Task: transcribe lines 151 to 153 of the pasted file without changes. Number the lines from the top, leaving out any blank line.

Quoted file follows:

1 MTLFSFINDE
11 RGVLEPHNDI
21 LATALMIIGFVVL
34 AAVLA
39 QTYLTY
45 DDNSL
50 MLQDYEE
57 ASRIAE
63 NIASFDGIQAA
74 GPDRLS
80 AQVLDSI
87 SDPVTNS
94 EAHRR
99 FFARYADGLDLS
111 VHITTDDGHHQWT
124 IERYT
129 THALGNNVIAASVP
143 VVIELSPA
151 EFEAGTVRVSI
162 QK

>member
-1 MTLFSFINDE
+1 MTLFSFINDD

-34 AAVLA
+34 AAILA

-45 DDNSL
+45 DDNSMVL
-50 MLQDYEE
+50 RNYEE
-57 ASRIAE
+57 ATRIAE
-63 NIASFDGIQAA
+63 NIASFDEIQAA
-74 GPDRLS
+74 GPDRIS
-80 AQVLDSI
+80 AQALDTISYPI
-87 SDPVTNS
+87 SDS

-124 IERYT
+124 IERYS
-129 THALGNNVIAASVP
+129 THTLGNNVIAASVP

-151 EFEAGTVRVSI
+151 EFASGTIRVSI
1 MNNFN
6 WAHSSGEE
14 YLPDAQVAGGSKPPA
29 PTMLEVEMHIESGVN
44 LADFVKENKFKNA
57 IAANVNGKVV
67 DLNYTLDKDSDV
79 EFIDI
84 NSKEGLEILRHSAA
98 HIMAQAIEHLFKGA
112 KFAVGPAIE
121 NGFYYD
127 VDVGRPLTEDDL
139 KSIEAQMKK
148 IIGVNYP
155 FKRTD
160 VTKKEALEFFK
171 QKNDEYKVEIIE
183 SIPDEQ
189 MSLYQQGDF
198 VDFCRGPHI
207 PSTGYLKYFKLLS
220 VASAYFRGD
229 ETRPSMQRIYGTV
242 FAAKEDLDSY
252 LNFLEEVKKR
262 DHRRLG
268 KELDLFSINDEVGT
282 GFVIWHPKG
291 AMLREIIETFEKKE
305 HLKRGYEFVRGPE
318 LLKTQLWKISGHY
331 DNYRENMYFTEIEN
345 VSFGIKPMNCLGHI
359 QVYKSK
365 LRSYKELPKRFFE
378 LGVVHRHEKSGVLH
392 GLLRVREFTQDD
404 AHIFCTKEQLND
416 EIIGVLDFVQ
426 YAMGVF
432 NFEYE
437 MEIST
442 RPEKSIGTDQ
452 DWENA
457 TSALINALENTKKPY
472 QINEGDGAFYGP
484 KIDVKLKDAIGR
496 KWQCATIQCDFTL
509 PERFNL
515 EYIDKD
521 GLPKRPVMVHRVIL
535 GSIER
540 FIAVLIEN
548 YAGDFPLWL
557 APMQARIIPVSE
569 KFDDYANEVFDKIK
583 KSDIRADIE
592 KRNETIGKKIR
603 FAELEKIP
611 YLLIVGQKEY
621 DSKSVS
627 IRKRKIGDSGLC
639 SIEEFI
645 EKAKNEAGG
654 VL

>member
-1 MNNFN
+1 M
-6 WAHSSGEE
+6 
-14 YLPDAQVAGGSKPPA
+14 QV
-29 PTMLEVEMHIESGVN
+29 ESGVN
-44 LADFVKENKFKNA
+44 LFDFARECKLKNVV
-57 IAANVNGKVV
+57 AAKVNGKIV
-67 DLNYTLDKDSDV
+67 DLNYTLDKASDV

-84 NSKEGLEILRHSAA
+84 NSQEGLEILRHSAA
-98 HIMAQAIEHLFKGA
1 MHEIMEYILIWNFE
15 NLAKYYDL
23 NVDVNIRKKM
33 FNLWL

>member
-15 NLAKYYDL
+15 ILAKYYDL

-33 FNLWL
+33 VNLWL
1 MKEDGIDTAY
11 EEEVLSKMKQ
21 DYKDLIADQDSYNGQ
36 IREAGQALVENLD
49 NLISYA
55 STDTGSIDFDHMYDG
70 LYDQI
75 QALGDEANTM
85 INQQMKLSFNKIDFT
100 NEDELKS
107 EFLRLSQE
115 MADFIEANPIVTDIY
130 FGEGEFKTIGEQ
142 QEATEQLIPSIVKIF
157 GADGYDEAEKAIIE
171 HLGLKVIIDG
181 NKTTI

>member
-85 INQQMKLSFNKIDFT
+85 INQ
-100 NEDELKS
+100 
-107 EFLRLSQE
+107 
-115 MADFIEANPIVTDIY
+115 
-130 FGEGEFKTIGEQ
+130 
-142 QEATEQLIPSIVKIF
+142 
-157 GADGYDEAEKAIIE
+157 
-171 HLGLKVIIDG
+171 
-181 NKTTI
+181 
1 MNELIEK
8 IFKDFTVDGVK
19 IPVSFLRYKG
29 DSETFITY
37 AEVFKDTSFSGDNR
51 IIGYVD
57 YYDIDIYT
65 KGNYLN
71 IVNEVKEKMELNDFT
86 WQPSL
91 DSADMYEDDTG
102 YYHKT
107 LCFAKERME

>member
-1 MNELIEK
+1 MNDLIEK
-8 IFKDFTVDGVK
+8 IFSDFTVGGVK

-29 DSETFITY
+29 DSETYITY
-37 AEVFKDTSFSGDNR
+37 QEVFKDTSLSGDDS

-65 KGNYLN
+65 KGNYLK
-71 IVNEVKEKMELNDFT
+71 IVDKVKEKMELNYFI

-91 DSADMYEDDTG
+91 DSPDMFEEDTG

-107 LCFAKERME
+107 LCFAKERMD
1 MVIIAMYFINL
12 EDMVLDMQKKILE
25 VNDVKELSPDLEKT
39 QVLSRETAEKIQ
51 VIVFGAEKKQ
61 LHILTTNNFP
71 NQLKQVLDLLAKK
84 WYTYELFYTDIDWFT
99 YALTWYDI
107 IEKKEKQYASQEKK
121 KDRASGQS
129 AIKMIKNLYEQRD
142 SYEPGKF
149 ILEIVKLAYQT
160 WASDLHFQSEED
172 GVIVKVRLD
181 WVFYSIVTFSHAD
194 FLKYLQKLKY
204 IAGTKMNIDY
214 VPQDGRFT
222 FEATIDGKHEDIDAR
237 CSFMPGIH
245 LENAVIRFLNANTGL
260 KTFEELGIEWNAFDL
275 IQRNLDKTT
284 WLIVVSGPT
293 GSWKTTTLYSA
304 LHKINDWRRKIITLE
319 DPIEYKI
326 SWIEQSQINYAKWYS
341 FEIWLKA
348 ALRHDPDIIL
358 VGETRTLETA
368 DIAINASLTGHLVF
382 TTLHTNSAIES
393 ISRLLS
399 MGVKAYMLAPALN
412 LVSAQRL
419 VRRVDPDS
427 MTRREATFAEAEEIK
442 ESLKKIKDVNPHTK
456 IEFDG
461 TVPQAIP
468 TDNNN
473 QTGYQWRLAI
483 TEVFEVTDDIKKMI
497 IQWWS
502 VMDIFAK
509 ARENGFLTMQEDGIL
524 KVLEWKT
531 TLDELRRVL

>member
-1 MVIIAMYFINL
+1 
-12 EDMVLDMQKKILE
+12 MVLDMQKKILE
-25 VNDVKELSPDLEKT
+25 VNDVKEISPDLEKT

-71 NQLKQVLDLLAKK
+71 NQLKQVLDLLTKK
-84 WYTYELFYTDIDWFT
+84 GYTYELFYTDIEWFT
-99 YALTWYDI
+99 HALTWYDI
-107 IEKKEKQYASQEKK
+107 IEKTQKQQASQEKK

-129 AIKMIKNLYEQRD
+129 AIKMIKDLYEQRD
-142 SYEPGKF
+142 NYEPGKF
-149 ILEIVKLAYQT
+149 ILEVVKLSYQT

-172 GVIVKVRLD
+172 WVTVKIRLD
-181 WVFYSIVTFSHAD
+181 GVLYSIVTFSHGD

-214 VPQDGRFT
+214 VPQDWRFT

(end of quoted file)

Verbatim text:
130 FGEGEFKTIGEQ
142 QEATEQLIPSIVKIF
157 GADGYDEAEKAIIE